While not nearly so well-known or popular, it has been proposed to provide a non-rigid flying disc. Thus, in recently issued U.S. Pat. No. 4,115,946, to Vukmirovich, a cloth "beanie" is weighted at its perimeter with discrete weights which are alleged to fly out centrifugally upon hurling the beanie, whereby a flying disc effect is realized. The deficiencies of the Vukmirovich beanie include the tendency of the outwardly thrown perimeter weights to flatten the beanie body lessening the air foil effect by reducing the doming of the central portion of the disc. Also, the suggested perimeter weighting may impart undue levels of momentum to the device whereby the desired goals of safety indoors and against glass and persons may be forfeited. Compare, for example, the spectacular top hat wore by Oddjob in the James Bond thriller "Goldfinger" which was apparently a conventional hat with a steel brim, which could be hurled with great force against objects, for the purpose of destroying them.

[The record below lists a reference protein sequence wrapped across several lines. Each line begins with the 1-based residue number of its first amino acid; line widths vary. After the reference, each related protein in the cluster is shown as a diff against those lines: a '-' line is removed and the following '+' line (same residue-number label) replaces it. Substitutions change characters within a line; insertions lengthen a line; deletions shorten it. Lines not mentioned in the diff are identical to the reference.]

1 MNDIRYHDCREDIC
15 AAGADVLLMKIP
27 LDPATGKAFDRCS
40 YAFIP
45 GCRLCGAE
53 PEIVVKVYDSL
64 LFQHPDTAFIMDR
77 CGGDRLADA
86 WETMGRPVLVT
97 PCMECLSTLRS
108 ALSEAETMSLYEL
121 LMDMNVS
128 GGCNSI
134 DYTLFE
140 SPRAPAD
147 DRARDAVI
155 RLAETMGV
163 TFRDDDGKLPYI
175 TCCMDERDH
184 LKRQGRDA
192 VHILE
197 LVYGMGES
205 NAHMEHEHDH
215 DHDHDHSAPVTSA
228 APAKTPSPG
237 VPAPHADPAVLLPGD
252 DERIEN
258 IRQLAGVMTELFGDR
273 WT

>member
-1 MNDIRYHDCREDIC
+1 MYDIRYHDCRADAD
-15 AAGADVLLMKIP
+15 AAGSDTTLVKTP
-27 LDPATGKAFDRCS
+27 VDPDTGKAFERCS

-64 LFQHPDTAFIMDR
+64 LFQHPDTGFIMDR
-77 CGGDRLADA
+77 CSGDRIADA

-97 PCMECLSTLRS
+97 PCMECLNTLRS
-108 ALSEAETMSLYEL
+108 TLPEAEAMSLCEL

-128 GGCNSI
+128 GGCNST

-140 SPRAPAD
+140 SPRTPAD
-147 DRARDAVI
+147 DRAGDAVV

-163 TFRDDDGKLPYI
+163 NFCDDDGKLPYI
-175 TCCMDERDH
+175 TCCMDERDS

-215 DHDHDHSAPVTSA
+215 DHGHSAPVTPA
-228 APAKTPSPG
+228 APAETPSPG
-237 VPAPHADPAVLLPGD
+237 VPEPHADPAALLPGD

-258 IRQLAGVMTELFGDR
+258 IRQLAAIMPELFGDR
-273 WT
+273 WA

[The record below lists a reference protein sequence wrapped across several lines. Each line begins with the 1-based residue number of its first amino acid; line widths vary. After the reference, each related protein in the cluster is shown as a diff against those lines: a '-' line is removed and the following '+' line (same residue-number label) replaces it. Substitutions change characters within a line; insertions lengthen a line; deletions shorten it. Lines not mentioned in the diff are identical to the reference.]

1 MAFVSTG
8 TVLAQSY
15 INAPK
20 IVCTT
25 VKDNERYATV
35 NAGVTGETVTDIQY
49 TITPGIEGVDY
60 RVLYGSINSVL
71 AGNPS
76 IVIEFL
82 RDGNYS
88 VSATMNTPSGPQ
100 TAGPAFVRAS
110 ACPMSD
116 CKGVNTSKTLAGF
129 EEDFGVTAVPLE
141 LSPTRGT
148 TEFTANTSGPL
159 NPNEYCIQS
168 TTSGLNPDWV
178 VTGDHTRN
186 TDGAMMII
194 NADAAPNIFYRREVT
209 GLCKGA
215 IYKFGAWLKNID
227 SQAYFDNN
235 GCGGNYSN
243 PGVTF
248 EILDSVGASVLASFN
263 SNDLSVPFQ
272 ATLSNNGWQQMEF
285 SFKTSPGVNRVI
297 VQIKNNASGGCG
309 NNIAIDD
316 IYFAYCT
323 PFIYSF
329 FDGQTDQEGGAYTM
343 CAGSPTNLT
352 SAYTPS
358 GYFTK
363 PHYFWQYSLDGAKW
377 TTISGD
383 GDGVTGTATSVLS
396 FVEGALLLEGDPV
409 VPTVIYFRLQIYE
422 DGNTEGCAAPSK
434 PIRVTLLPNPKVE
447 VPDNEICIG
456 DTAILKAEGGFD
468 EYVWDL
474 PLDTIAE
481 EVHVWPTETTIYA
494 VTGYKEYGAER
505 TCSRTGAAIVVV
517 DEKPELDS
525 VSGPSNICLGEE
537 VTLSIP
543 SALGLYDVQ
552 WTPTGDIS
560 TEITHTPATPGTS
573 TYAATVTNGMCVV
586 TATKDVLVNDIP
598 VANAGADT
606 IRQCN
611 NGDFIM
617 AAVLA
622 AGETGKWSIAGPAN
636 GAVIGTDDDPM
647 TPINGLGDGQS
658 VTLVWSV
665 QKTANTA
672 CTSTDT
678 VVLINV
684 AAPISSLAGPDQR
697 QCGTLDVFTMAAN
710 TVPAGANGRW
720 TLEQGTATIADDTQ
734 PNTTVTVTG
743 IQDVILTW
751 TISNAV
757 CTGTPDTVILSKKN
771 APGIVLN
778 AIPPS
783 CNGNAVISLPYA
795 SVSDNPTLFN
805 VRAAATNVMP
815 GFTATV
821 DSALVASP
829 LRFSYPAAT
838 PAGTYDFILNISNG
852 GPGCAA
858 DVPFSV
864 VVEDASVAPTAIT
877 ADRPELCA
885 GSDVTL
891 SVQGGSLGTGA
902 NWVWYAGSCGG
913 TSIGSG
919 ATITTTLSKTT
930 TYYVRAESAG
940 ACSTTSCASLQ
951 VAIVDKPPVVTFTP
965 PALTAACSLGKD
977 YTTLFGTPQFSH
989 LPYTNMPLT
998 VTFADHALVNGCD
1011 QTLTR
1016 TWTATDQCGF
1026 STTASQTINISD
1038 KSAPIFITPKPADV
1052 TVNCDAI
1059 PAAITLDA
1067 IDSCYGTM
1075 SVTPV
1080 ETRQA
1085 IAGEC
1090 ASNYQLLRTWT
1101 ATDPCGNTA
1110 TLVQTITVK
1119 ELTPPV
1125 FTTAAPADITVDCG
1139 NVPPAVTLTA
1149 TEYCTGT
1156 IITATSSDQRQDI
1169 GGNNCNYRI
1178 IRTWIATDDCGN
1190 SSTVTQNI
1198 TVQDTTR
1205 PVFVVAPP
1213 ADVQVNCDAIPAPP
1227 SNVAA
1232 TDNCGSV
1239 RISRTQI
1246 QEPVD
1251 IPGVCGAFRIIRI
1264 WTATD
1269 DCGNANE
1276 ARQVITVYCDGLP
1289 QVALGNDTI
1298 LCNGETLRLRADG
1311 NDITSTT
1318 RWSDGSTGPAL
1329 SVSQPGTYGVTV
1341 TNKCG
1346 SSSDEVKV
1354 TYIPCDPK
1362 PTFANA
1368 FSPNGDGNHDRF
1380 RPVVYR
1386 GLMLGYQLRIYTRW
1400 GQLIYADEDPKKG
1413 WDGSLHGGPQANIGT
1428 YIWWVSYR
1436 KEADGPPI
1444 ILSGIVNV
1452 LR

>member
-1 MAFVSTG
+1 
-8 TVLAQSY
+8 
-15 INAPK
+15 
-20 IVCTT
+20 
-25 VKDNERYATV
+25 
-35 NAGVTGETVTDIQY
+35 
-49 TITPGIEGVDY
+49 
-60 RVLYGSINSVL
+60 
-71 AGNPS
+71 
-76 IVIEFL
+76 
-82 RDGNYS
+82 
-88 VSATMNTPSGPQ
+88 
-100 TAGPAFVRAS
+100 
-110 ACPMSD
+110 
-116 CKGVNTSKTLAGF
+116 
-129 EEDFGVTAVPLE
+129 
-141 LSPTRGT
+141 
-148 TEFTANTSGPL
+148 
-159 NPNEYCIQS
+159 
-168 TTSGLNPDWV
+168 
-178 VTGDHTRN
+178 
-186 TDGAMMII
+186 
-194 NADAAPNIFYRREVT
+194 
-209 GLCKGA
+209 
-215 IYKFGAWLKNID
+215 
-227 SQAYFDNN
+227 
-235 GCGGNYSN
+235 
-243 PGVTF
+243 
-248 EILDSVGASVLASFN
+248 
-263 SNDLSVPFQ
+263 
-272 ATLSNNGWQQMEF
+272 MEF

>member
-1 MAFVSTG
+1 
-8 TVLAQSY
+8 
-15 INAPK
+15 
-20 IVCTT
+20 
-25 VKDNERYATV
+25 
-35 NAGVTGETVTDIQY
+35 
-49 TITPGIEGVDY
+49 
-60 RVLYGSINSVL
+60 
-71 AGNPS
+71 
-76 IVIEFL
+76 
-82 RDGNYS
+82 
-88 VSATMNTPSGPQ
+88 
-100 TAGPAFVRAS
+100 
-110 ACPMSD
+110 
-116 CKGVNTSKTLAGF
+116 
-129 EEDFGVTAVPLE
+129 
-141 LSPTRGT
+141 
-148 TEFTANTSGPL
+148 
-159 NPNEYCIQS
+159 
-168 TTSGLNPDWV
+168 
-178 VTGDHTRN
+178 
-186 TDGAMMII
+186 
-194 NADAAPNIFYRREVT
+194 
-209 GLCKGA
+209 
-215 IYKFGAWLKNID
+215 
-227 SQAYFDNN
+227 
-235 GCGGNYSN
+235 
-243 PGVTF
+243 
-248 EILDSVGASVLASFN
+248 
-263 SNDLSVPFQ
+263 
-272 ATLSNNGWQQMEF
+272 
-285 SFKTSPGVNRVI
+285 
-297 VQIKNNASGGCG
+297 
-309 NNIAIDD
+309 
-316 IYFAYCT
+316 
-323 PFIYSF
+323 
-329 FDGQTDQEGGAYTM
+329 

More sophisticated concepts of flying game discs are found, for example, in U.S. Pat. No. 3,852,910 to Everett, wherein the role of spoilers in flying disc design is discussed. As is known from aircraft technology, and set forth to some extent in the Everett patent mentioned, spoilers are discontinuities on the air foil surface which have the apparent effect of lengthening the air flow path artificially, increasing thereby the lift imparted as the air flows over the now discontinuous air foil.
It is accordingly an object of the present invention to provide a flying game disc, which is simple in design, soft flying, harmless to persons, glass and the like and readily transported in pocket or purse. It is a further object to provide such a device which has enhanced lift and flight stability characteristics through the provision of an airstream responsive air foil and a cooperating spoiler structure.